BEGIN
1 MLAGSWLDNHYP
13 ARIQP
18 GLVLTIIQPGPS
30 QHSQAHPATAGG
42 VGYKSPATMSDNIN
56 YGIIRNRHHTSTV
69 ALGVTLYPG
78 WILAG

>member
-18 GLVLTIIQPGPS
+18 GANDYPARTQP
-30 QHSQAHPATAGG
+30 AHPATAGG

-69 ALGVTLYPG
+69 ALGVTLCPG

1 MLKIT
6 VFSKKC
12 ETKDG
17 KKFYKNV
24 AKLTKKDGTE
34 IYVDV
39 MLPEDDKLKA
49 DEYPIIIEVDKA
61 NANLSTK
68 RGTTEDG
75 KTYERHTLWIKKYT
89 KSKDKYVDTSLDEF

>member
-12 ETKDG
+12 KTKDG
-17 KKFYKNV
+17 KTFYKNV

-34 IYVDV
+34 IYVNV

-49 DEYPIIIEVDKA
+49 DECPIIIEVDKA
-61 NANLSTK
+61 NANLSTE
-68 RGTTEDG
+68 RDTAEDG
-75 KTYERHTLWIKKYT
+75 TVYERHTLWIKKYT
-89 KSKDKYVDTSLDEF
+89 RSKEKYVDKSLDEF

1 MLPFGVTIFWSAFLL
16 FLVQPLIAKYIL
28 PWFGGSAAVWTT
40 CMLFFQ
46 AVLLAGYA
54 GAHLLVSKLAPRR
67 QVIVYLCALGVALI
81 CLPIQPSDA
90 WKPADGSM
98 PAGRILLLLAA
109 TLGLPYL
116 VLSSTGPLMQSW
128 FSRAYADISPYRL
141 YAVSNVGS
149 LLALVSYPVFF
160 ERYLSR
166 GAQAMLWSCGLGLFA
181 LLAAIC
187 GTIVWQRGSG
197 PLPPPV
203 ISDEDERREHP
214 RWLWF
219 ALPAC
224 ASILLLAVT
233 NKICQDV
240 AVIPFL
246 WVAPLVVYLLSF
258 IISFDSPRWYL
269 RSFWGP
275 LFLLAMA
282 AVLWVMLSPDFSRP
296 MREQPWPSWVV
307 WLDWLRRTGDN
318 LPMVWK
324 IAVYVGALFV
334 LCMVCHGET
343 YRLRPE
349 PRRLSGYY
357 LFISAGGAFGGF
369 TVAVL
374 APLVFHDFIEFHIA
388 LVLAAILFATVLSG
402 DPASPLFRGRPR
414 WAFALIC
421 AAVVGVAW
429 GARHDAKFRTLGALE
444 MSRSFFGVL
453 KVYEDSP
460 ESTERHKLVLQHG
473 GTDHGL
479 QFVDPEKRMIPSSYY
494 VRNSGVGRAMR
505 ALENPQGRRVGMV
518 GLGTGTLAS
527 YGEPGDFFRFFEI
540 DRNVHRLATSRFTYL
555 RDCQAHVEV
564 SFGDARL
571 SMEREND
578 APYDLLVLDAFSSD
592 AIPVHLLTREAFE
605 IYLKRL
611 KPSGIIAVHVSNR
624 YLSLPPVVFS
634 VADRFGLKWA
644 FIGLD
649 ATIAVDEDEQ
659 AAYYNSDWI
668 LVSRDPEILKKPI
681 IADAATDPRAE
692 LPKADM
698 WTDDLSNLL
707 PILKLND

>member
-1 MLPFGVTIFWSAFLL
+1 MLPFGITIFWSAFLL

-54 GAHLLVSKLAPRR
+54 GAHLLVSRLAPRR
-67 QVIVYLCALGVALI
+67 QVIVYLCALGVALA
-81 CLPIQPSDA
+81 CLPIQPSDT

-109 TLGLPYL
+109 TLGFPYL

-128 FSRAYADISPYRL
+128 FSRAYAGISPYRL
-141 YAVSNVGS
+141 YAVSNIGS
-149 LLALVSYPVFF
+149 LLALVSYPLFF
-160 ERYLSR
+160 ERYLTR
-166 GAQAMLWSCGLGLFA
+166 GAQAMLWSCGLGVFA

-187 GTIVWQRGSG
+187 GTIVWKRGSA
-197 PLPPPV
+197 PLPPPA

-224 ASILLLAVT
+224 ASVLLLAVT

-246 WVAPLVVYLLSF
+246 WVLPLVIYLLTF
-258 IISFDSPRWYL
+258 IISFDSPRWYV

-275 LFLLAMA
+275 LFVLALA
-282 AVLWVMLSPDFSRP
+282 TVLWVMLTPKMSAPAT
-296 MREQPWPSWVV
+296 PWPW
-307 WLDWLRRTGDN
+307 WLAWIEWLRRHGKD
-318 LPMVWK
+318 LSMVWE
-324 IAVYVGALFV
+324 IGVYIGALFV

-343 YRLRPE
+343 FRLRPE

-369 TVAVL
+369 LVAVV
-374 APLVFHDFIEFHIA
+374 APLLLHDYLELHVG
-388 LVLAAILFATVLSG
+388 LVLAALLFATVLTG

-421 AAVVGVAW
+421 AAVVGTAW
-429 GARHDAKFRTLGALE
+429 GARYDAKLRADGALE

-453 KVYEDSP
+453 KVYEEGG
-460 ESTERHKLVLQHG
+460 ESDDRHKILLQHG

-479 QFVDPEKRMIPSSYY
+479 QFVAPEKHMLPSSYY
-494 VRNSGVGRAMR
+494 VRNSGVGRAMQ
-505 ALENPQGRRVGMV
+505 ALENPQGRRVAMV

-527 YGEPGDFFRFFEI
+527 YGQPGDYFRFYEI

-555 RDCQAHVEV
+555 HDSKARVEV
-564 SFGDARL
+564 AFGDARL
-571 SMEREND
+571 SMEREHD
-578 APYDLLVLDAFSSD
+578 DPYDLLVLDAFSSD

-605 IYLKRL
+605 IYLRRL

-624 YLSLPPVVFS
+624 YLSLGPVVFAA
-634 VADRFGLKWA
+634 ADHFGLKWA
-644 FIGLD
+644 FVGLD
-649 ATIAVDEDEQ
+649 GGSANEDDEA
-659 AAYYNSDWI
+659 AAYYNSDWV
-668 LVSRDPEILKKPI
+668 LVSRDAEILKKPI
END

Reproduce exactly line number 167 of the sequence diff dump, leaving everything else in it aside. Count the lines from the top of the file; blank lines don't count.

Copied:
-388 LVLAAILFATVLSG